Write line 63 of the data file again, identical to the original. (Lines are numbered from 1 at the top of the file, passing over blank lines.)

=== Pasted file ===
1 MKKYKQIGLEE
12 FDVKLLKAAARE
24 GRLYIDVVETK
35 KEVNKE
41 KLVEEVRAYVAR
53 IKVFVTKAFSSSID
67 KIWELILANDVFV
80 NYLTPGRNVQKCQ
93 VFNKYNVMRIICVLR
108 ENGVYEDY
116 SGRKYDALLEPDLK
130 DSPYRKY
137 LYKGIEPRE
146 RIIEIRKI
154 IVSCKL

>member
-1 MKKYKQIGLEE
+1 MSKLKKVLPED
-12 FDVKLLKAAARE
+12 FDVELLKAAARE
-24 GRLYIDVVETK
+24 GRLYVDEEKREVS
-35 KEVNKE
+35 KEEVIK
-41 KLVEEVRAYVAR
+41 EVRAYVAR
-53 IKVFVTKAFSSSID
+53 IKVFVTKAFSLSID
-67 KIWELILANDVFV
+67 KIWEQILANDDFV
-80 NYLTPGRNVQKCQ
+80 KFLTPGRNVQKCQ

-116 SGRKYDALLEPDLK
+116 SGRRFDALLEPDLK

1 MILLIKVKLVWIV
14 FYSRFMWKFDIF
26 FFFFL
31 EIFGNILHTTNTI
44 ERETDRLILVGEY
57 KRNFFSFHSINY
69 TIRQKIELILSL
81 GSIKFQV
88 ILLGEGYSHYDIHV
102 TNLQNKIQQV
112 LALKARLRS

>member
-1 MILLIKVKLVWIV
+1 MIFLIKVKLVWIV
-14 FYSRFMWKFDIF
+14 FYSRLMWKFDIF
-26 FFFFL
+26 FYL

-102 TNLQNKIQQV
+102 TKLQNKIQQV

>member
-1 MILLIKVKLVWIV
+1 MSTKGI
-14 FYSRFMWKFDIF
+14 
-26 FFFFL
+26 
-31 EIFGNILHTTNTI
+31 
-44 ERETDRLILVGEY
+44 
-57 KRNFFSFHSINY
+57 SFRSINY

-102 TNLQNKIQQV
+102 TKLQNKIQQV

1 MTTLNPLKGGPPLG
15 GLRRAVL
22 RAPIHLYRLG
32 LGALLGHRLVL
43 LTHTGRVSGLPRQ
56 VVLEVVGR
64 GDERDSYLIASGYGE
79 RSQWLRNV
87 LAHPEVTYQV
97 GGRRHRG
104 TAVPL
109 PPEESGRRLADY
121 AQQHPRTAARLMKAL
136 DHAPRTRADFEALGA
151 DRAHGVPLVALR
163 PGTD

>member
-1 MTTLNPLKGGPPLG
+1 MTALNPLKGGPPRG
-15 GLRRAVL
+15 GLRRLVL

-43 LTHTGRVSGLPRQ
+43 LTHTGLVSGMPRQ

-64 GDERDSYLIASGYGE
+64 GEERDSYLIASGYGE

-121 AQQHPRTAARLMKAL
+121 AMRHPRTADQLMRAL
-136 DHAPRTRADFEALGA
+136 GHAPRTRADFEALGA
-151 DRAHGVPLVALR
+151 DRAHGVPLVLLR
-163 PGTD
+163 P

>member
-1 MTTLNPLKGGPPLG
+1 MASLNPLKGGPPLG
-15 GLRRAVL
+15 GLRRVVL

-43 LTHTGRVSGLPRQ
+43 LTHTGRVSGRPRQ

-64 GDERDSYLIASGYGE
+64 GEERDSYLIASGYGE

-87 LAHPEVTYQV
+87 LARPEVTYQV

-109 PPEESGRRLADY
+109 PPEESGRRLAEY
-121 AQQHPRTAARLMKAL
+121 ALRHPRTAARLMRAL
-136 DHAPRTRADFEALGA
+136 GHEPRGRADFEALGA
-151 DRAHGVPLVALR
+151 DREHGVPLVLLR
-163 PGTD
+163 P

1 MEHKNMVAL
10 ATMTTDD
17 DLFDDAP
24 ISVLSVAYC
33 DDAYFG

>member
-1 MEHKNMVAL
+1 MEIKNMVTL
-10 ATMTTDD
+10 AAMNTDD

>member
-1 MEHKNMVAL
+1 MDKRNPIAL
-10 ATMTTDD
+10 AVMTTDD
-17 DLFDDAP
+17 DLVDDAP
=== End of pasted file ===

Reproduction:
+31 